The Validity of the CVF and OCAI

The Competing Values Framework (CVF) and the Organization Cultural Assessment Instrument (OCAI) have been successfully used worldwide in thousands of organizations to understand culture and navigate cultural change. (Cameron, 2011) The central point has been the correlation between organizational effectiveness and the ability to satisfy multiple performance criteria lined out in the four value sets of the CVF. (Cameron, 2011) The combination of the CVF and the OCAI has equipped organizational leaders with the ability to understand what seems to be elusive and vague. Organizations may desire a particular kind of culture but lack the ability to conceptualize culture in tangible ways in order to create a strategy of change. (Schein, 2010; Cameron, 2011) The CVF and OCAI make this possible.

The empirical studies conducted on the CVF and OCAI over the last thirty years (Quinn and Rohrbaugh, 1983) have shown sound psychometric properties as a culture measure. (Howard, 1998) The benefits have included organizational and managerial communication, (Dastmalchian, 2000) group decision-making, (Reagan, 1990) corporate ethical codes, (Stevens, 1996) and a myriad of other areas of application in organizational culture.

Despite the extensive use of the CVF and OCAI, and the mountains of data that show the effectiveness and benefits of their use, it is not a crystal ball that reveals all there is to know about culture. As Edward Hall states, “Culture hides more than it reveals.” Though this may be true, the scientific evidence from the studies done on the effectiveness of the CVF and OCAI seem to indicate that, though they will not give a perfect and exhaustive perspective on an organization’s given culture, it reveals more than most organizational leaders can see without them. Culture may always be elusive, but with these tools, it can at least be tracked down and understood.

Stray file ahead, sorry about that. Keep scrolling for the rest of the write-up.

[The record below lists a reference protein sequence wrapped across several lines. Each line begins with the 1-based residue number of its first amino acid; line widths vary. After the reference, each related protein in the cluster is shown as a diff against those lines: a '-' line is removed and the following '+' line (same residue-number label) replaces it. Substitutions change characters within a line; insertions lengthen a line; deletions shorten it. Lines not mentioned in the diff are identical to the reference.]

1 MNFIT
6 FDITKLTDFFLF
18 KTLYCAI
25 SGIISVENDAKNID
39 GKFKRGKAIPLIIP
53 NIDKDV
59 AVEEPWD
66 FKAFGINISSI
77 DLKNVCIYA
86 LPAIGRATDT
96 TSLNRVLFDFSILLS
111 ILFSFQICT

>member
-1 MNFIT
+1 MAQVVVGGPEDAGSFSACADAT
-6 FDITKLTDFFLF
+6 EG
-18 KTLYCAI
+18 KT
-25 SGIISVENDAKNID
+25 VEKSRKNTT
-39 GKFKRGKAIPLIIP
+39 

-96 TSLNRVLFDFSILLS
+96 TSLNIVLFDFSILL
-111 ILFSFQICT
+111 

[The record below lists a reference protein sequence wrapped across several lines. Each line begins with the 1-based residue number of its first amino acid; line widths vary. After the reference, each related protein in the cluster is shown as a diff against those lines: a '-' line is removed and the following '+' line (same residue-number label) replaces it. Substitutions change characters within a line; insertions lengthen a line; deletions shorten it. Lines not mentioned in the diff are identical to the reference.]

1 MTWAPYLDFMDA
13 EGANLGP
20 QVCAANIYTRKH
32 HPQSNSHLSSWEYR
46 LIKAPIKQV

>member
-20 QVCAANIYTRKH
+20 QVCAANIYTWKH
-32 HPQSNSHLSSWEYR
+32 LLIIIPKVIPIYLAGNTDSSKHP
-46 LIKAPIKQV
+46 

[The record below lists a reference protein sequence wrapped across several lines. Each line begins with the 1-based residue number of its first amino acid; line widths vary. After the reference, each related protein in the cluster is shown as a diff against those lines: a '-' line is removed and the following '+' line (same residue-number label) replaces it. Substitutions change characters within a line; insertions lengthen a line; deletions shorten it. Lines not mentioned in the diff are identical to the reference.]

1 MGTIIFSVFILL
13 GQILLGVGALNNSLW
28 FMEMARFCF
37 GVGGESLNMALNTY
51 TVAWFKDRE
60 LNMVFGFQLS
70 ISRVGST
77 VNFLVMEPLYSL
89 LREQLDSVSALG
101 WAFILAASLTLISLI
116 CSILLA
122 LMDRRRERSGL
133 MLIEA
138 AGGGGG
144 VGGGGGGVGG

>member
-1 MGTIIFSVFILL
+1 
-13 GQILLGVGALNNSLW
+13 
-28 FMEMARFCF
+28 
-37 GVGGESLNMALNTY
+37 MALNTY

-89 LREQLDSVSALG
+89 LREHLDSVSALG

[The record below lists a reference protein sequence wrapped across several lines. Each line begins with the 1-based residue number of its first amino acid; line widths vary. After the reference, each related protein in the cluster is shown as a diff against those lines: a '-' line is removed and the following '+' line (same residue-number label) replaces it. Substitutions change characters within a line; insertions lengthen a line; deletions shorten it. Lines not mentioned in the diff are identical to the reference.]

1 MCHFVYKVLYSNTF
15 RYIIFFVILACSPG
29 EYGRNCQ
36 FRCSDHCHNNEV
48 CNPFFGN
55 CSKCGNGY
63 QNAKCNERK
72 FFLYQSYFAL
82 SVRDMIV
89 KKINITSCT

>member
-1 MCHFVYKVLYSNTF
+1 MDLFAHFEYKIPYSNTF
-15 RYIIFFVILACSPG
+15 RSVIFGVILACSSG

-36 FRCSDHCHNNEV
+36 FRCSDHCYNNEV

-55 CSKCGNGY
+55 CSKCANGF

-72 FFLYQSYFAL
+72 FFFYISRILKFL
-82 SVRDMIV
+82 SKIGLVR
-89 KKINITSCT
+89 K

Cameron, K. S., & Quinn, R. E. (2011). Diagnosing and Changing Organizational Culture: Based on the Competing Values Framework (3 edition). San Francisco, CA: Jossey-Bass.

Dastmalchian, A., Lee, S., & Ng, I. (2000). The interplay between organizational and national cultures: a comparison of organizational practices in Canada and South Korea using the Competing Values Framework. The International Journal of Human Resource Management, 11(2), 388–412.

Larry W. Howard. (1998). Validating the competing values model as a representation of organizational cultures. The International Journal of Organizational Analysis, 6(3), 231–250.

Quinn, R. E., & Rohrbaugh, J. (1983). A Spatial Model of Effectiveness Criteria: Towards a Competing Values Approach to Organizational Analysis. Management Science, 29(3), 363–377.

Reagan, P., & Rohrbaugh, J. (1990). Group Decision Process Effectiveness A Competing Values Approach. Group & Organization Management, 15(1), 20–43.

Schein, E. H. (2010). Organizational culture and leadership. San Francisco: Jossey-Bass.

Stevens, B. (1996). Using the Competing Values Framework to Assess Corporate Ethical Codes. Journal of Business Communication, 33(1), 71–84.

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